As Mayfield Junior School joins other schools across the nation in distance learning, our counselors: Maria Hodge, PhD and Susan Reedy, MA, LMFT offer a series of articles over the next couple weeks with recommendations on using this time away from campus with intention and positivity.
This past Friday morning, I [Dr. Hodge] met with Mrs. Dorr’s 4th grade class. We discussed how they were feeling about our unexpected distance learning that would start on Monday and continue for at least the rest of the month. Many reported feeling sad, that they would miss their classmates and teachers, and also worried about the health of everyone. And then one student said, “But I also think some good things will happen.” This shifted everyone’s focus to all of the positive things that could result from a special time at home with their family. Some of their ideas included: “We get to sleep in!” and “We can play long games with our family like Monopoly and Clue.” Building off of the wisdom of these 4th graders, and drawing from the work Susan and I do with our MJS students and families, here is the first of five recommendations we have to make the most of your time at home with your family in these next few weeks.
Play. We know that imaginative, creative play builds social skills and emotional intelligence. Playing with others also increases our sense of bonding and connectedness with each other. In addition, physical activity is a great way to boost endorphins, decrease our stress levels and make our bodies strong and healthy. We just can’t say enough about the importance of play in our everyday lives for good mental, physical and emotional health. So, make play a priority during your special time together as a family. Even if parents still need to go to work or work from home, setting aside some time every day for a fun game or activity will make these few weeks less stressful and happier for your family. Create a wish list together of all of the things you want to do and write them on your daily schedule so you have lots of things to look forward to.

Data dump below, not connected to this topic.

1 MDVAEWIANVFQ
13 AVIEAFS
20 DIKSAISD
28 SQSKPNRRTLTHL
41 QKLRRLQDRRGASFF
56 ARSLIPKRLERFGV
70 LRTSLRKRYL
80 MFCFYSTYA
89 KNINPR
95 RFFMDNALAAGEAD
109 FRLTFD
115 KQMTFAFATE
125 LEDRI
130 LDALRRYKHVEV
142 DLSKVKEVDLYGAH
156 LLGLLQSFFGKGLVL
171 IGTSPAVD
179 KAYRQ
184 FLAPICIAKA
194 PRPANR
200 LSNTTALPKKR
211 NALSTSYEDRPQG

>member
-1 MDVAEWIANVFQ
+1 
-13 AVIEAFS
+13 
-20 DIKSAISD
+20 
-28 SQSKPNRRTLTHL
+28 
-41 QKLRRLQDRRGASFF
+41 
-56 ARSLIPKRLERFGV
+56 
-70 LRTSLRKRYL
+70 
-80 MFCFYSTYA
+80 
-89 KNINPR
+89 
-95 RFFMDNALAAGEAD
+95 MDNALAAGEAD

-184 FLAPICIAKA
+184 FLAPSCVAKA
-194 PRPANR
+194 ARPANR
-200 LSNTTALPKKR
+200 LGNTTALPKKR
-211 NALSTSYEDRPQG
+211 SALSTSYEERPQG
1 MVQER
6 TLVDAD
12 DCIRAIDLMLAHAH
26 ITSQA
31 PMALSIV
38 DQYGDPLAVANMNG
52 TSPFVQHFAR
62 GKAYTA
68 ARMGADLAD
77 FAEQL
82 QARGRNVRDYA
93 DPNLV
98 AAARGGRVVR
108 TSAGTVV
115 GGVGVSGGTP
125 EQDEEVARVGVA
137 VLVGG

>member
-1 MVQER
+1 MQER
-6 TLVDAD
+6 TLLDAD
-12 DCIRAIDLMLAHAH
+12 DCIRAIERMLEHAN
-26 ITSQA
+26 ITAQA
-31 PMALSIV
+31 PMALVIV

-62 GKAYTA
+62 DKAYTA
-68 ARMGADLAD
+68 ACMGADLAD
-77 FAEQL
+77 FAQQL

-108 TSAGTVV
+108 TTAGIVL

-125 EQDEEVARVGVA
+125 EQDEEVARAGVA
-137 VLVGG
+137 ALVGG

Here are some ideas to consider for your list:
Throw a Dance Party in the living room:
- Find your favorite bands from the 70s, 80s and 90s and introduce your kids to your favorite songs and all your best moves. Have your kids teach you their favorite moves.
Rainy Day Balloon Volleyball:
• See how long you can keep an inflated balloon in the air or volley it back and forth without touching the floor. Use a coffee table in the living room to divide teams and act as a net (just move all of the breakables!). Kids love to play traditional outdoor games inside!
Expand the Peloton:
• Get that rusty bike of yours out of the garage, grease the chain and ride around the block with your kids. When you have fully regained your balance, take the bike to Lacy Park and do the loop with the kids.
Explore outdoor spaces and go for a hike:
• Don’t forget the sunscreen and plenty of water! Hydrate, hydrate, hydrate!
Play basketball in the driveway or toss a baseball in the backyard: